Monday, Nov 23, 2009

London, pay up.

London Evening Standard: Property boom lands firms with £1.9bn rates bombshell

"London firms are to be hit with a £1.9billion increase in business rates over five years.."

Posted by rumble @ 07:59 PM (3701 views)
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4 Comments

1. mander said...

Aha, and capital gains tax stays at 18%

Monday, November 23, 2009 09:17PM Report Comment
 

2. mark wadsworth said...

Business Rates, being the closest thing we have to Land Value Tax, are the least bad tax we have by a country mile.

Sure, I have lots of minor quibbles with BR (i.e. they should exempt the buildings rent element and increase the tax on the site rental value; and they should do revaluations every year), but in the grander scheme of things, landlords will just have to drop their rents a bit, and owner-occupier businesses will have to decide whether they want to continue subsidising their trading losses with their property income or whether they want to shut up shop and let their premises to a more profitable business instead.

But those are all good things, not bad things. As opposed to other property-related taxes like Stamp Duty or capital gains tax, which are awful, for example.

Monday, November 23, 2009 10:10PM Report Comment
 

3. drewster said...

Business rates are a bit like land value tax. They force out uneconomic companies and free up valuable space for more efficient businesses. Obviously it's the existing companies that complain loudest - but it's still a relatively efficient form of tax.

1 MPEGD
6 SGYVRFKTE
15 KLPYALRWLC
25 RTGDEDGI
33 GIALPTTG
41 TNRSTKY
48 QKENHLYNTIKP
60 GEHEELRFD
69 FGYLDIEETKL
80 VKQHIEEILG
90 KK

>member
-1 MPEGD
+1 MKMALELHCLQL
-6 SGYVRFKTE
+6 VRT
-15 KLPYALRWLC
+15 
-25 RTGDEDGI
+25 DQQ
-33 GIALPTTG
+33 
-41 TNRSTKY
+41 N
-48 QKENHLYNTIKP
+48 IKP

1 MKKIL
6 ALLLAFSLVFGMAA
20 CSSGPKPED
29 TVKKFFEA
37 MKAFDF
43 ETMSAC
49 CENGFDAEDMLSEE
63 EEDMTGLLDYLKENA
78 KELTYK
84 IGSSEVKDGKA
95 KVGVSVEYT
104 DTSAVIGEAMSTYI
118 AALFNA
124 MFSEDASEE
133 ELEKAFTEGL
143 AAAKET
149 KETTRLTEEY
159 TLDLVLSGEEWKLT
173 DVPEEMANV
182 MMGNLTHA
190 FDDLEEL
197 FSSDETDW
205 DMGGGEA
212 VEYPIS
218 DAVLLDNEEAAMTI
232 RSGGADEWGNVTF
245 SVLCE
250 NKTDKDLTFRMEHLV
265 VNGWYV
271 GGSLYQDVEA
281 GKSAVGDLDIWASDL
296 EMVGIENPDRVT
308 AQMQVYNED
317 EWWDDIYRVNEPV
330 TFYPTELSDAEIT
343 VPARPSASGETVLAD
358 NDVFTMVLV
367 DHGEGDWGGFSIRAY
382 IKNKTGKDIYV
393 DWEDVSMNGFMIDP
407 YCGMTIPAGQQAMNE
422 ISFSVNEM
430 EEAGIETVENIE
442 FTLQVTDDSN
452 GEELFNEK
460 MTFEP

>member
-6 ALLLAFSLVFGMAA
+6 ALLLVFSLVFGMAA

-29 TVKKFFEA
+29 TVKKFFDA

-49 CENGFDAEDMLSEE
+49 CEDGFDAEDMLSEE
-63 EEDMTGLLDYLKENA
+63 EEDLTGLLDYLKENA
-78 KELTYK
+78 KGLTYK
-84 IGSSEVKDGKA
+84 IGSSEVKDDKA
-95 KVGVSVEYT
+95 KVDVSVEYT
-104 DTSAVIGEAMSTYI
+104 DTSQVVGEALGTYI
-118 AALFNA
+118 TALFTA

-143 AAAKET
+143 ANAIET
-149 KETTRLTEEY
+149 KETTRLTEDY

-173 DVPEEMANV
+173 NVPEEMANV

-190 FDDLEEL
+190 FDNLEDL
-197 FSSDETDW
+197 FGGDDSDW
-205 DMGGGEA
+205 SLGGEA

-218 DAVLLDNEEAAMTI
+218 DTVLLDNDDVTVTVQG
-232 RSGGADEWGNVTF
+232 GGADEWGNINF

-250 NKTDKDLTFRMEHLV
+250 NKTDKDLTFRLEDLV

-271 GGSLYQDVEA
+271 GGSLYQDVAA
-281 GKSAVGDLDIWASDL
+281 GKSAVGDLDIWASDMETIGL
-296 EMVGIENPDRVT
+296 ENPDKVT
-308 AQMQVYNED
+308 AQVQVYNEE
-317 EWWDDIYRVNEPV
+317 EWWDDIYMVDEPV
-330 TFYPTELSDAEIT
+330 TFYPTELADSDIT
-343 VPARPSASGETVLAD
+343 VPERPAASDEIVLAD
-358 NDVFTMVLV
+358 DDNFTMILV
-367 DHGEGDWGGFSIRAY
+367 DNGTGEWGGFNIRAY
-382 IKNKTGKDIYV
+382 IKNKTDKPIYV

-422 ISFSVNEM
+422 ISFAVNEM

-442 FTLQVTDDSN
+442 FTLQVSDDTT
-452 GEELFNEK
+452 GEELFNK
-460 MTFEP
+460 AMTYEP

According to the following article, the overall changes to business rates will be revenue-neutral. It's just a matter of revaluations, not raising rates: -
WebNewsWire: Government confirms majority of business rate bills will fall
"The Government will not collect a penny more of extra revenue as a result of the 2010 revaluation. Regular revaluations ensure the rate each business pays is fair and reflects changes in the relative value of property over time."

Monday, November 23, 2009 10:16PM Report Comment
 

4. drewster said...

Official government news release here, with stats:

Central Office of Information: News Distribution Service: Government confirms majority of business rate bills will fall
"All regions could see average rate bills fall or stay the same as a result of revaluation and transitional arrangements, expect London and the South West, which could on average see respective increases of 3 per cent and 1 per cent after transitional relief. London has seen the highest economic growth of any region, has the highest concentration of businesses, and makes a proportionate contribution through business rates."

So there you have it - London had the highest growth (something we can all agree on), so it pays more tax. Simples.

Monday, November 23, 2009 10:23PM Report Comment
 

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